The Law and Liberty website has a symposium this month on Ilya Somin’s essay, “How Constitutional Originalism Promotes Liberty.” My response, titled “The Use and Abuse of Originalism,” has just been published. I take issue with Somin’s normative justification for originalism, his disparagement of the realm of democratic self-government, and his straw-man attack on judicial deference. My closing observation:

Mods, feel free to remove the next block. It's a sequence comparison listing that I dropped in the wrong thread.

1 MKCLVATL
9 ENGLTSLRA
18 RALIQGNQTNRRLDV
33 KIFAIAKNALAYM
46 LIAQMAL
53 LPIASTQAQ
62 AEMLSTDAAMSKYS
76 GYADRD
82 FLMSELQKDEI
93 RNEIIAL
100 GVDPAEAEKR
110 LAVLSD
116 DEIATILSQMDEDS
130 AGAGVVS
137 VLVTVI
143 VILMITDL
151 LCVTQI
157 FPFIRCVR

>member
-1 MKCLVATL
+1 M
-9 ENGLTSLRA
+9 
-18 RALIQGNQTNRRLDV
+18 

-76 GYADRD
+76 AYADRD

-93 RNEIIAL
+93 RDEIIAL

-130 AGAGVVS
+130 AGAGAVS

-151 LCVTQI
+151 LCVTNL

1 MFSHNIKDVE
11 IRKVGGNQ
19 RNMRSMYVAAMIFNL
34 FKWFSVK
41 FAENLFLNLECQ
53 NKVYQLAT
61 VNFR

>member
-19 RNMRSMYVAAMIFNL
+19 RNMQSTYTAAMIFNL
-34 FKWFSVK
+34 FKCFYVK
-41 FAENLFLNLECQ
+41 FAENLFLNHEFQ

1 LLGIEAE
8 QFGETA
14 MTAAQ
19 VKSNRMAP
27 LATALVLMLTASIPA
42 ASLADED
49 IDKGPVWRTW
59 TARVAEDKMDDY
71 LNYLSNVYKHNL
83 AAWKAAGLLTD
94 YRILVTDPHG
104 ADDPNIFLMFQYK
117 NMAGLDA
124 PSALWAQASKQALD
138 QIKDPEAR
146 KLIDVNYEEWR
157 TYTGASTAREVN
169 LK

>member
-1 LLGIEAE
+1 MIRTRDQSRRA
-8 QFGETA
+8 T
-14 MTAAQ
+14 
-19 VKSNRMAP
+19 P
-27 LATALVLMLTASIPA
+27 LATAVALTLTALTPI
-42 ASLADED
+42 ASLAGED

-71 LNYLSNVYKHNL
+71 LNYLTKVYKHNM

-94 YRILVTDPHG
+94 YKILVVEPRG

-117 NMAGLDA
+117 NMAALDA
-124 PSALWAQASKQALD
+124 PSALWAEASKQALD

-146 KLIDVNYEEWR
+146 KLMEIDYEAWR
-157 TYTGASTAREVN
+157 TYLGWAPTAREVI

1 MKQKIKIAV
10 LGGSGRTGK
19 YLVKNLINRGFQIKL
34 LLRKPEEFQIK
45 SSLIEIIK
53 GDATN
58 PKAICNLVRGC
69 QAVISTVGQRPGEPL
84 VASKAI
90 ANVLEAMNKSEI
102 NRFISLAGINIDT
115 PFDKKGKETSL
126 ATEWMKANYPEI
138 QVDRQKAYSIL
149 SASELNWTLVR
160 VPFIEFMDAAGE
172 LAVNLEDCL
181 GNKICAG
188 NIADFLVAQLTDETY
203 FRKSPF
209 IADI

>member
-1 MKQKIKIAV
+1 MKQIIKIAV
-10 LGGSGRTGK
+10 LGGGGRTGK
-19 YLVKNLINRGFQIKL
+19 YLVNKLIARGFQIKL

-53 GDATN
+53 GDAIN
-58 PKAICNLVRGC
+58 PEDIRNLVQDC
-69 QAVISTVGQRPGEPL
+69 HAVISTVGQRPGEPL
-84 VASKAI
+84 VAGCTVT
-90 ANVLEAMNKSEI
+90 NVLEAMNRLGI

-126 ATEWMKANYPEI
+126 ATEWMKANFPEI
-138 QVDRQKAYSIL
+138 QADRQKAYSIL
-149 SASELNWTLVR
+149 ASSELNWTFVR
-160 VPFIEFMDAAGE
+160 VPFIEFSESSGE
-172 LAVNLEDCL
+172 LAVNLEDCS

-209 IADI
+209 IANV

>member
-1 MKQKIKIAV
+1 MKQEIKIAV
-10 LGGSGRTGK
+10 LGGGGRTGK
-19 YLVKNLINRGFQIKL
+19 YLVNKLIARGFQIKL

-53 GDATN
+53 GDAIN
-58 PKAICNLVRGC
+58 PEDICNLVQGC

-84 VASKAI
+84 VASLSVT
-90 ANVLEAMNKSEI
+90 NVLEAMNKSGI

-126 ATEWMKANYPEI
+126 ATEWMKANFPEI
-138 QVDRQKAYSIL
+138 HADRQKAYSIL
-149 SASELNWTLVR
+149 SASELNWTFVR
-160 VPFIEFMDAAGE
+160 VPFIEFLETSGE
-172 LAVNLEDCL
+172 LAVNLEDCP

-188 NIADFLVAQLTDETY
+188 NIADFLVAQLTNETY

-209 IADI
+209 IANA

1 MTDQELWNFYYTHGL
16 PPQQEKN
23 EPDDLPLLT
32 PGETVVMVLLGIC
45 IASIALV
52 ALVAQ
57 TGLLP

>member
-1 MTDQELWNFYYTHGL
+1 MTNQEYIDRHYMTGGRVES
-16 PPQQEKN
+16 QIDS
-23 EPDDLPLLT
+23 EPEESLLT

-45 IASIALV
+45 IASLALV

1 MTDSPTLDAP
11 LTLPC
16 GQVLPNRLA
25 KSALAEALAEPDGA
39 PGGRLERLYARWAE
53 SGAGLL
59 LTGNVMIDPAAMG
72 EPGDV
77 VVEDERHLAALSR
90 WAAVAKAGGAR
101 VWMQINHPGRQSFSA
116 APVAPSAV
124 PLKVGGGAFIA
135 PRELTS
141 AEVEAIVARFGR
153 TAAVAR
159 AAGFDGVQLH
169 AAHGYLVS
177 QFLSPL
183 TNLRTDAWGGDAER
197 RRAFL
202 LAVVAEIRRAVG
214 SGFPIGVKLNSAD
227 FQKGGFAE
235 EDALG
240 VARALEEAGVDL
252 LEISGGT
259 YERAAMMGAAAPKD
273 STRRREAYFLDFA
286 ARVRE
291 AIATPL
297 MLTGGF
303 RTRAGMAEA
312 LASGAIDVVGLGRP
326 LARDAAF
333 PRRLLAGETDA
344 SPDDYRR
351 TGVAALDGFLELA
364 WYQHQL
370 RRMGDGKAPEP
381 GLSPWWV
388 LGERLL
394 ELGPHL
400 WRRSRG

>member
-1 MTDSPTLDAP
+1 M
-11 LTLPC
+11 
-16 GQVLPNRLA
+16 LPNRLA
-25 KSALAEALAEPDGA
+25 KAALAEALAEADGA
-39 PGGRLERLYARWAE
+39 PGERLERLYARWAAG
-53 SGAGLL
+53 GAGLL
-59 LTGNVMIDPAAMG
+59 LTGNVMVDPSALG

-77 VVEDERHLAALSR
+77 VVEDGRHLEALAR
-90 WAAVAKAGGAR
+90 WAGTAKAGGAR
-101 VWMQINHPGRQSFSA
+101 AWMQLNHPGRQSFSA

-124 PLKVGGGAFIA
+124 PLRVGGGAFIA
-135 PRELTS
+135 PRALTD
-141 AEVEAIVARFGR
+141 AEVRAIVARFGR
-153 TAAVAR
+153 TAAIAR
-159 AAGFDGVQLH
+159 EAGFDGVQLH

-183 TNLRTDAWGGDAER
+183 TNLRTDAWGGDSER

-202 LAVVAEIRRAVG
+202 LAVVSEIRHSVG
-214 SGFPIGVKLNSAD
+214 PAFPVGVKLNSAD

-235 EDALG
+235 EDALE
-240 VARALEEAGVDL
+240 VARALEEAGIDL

Some libertarians sometimes invite the suspicion that their commitment to originalism is opportunistic—that, for them, originalism is something to be invoked and to be twisted, this way and that, to constitutionalize their policy preferences. A normative justification for originalism that does not build on the essential rightness of originalism as a method of interpretation, but that instead looks exclusively to the consequences that originalism yields, does not help to dispel that suspicion. And a libertarian defense of an activist judicial role, along with a shrunken vision of the realm of the democratic process, tends to feed that suspicion.